Speaking of messaging going in two directions at once, cabinet shenanigans with surgical masks also went against medical advice that masks themselves don’t really do shit for you unless you’re already infected.

Which was the point the new health minister Tomaž Gantar made a day after the inaugural cabinet session, only to be – as the grapevine would have it – dressed down for it by the Glorious Leader himself.

Not that it comes as a surprise to anyone outside the current coalition, but if the junior coalition parties were hoping to run the table on Janša once they gave him what he craved, well, they’ve got another thing coming.

That is not to say that the new government is wasting time. Quite the opposite. Ever since the previous government, as one of its last acts, declared an epidemic, Team Janša made haste to shut down public transport, further close borders, shut the country’s only airport and curb public gathering.

Admittedly, the general public is not heeding the calls for social distancing with gusto and the upcoming ban on gatherings of more than five people is the inevitable result.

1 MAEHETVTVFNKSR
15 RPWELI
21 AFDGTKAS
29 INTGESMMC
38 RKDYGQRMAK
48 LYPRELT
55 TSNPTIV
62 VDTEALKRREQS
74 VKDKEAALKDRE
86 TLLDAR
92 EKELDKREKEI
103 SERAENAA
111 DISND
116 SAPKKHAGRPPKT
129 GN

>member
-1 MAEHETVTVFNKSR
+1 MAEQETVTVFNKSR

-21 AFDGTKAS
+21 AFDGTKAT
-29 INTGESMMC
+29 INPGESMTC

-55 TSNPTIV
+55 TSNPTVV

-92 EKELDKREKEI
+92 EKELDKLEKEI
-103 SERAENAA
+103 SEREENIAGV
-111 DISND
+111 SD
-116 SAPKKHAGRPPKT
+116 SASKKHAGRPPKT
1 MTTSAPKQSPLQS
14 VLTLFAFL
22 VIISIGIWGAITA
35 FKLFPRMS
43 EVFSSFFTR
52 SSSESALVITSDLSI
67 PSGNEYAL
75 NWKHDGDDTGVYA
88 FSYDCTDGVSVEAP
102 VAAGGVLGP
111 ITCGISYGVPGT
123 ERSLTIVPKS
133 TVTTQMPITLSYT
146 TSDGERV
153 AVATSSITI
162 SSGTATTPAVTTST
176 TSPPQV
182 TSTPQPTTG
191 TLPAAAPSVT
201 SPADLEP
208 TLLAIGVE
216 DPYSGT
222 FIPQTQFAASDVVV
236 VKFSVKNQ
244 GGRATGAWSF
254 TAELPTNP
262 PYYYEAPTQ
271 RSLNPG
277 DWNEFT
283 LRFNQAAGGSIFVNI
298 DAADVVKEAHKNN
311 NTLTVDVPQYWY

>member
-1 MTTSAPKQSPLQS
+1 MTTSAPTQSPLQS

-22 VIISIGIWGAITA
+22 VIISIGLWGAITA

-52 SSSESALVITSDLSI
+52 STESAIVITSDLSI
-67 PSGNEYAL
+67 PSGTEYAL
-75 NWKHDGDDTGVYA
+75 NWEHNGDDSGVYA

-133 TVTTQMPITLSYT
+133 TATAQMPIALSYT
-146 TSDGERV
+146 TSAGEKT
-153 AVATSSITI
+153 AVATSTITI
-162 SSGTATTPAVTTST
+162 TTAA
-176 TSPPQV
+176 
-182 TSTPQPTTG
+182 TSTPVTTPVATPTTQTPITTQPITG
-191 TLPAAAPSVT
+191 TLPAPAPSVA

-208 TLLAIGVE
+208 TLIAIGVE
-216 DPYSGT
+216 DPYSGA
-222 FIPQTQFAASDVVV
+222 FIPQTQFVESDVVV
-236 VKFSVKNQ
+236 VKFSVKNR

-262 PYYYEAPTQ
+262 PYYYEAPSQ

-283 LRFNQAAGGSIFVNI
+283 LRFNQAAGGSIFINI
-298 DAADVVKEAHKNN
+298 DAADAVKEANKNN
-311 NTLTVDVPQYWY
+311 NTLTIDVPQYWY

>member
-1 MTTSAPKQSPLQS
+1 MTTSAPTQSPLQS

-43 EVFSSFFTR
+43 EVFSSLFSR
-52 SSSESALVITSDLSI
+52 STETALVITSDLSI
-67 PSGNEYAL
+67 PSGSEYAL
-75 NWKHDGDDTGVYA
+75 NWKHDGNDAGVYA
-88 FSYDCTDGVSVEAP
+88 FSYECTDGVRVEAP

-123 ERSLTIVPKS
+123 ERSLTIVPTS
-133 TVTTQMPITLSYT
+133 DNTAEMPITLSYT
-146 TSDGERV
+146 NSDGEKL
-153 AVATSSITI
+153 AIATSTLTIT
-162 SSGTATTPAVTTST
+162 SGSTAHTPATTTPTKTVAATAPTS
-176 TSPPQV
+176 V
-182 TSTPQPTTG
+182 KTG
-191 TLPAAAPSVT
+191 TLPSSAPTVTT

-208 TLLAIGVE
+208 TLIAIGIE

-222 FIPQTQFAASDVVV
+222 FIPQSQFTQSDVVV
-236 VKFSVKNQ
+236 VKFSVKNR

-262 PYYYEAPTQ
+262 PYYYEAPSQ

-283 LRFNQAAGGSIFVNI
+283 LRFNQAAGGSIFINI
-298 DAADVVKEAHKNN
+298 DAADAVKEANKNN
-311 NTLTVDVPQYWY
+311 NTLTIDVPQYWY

On the other hand, the government is mulling a decree on limiting the number of people inside a supermarket at any given time, practically ensuring queues outside shops.

There are other measures being taken as well. Financial aid for business large and small is being introduced, taxes are being deferred, schools are closed for at least two weeks (though it would be no surprise if this were prolonged), as are most shops

All of this while Kacin and other people from the “Crisis HQ” insist things are getting better.

So much better in fact, that there is a concerted effort underway to paint the measures taken by the Šarec govenrment as ineffective, wrong or even non-existent.

While Šarec is pushing back on the narrative, the goal by the Janša government seems to be primarly to pin the blame on someone else once the number of casualties starts going up (as of this writing, there was only one covid-related death in Slovenia).

But there’s more. Things are apparently “getting better” do much that the newly minted interior minister Aleš Hojs (SDS) yesterday floated the idea of activating the infamous article 37a of the Defense Act which would grant the Army policing powers over civilians.

Which is exactly the type of situation pengovsky feared back in 2015 when a supposedly liberal government, frightened by that other gargantuan crisis, wanted to do something, anything, to show that it was still in control.

Yes, I’m looking at you, SMC.

And remember, all of this is happening without the country even formally declaring a state of emergency.

This crisis will eventually abate. When it does, there will be an inclination by whomever runs the government at the time, to keep most of the measures adopted (somehow, it’s almost always those concerning personal freedoms).

This is the main long-term concern. Crises come and go. Measures stay.

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Agent provocateur and an occasional scribe.